Pet Control: Common Threats And Household Killers

Pet control: Information on pet proofing your home, common poisons, plants, and everyday hazards.

Puppies and kittens are curious by nature. This curiosity can often lead to serious injury or death. Here are some simple tips on making your home as safe as possible for your new family member.

Electricity - Young pets are known to chew on anything while teething. Exposed electrical cords and wires can be deadly to your pet. Keep all wires and cords out of reach. If this is impossible, try a pet-repellent spray or something like Tabasco sauce to deter the chewer.

Chocolate - This can be deadly! Chocolate contains a powerful stimulant called theobromine, which is highly toxic to pets. Chocolate poisoning can cause vomiting, diarrhea, seizures, coma and death. Other sweets such as cakes, candy and cookies should also be kept out of a pet's reach. These can often cause digestive upsets.

Bones - Never give a pet turkey, chicken, or rib bones as a treat. They can splinter causing deadly damage to stomachs and digestive tracts.

Chemicals - Keep all cleaning agents, bleach, ammonia, drain cleaners, paint, and gasoline locked up. Also put any insecticides or rat poisons where the pet can't reach.

Antifreeze - Deadly! The small amount left on a kitten or puppy's paws after walking through antifreeze is enough to prove fatal. Keep all antifreeze and window-washing solutions in a tightly sealed container. Always wipe up any spills immediately.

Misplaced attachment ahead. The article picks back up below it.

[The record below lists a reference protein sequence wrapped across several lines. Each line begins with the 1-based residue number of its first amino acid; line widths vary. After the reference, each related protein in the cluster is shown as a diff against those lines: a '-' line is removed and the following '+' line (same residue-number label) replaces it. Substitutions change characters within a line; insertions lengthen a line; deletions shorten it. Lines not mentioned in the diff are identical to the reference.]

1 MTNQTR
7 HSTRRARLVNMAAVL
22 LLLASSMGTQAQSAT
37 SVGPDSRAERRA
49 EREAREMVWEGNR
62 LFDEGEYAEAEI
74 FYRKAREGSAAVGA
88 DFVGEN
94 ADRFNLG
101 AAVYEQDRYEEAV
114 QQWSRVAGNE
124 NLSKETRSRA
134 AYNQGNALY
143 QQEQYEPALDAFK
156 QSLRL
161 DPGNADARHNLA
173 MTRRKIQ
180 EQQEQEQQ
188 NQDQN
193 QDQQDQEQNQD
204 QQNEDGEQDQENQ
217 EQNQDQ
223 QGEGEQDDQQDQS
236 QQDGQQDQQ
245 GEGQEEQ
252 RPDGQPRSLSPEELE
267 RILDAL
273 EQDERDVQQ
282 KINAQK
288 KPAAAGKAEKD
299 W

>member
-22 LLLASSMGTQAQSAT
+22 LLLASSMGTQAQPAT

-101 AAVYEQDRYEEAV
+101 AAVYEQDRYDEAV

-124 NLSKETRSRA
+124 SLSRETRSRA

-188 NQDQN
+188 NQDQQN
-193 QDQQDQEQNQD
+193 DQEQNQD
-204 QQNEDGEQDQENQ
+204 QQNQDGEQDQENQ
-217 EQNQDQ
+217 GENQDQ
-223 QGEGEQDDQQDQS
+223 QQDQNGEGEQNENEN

Plants - Many common household plants are poisonous. These include lilies, dieffenbachia, phiodendron, elephant ears, azaleas, ivy, amaryllis, pyracantha, oleander, boxwood, Jerusalem cherry, spider plants and even plant bulbs.

Insecticides - If you treat your lawns or house with insecticides or fertilizers, keep pet out of the area until it is dry. Some of the signs of insecticide poisoning are vomiting, diarrhea, nervous twitching and seizures.

Toys - Don't leave plastic bags out, they can suffocate puppies and kittens. Also remember the rule about size. Many objects are small enough to fit down the trachea and can cause the death. If any or all of something will fit into a mouth, it is dangerous. Things to watch out for are cigarette butts, rubber bands, balloons, small balls, sewing needles, thread, string, ribbons, socks, light bulbs, Christmas ornaments, panties and even pantyhose. Whenever something is eaten, it must come out, often by way of surgery.

Personal items and medications - So many everyday items like cosmetics, shampoos, creams, perm solutions, antihistamines, aspirin, acetaminophen (Tylenol), laxatives and sleeping pills can be lethal to pets.

Collars - Puppies and kittens grow at an amazing rate. Collars and harnesses need to be checked regularly to insure they still fit. Many times a pet will be presented to a veterinarian due to a collar becoming too small and "growing into" the neck. Removal of these items is often costly and painful. The after care is also time- consuming and upsetting to the owner.

Young puppies and kittens are similar to human babies. Secure your household as you would for a new baby. It often helps to get down on the floor and look at the entire house from the pet's perspective. Doing this, will help insure a long and happy relationship between you and a new pet.

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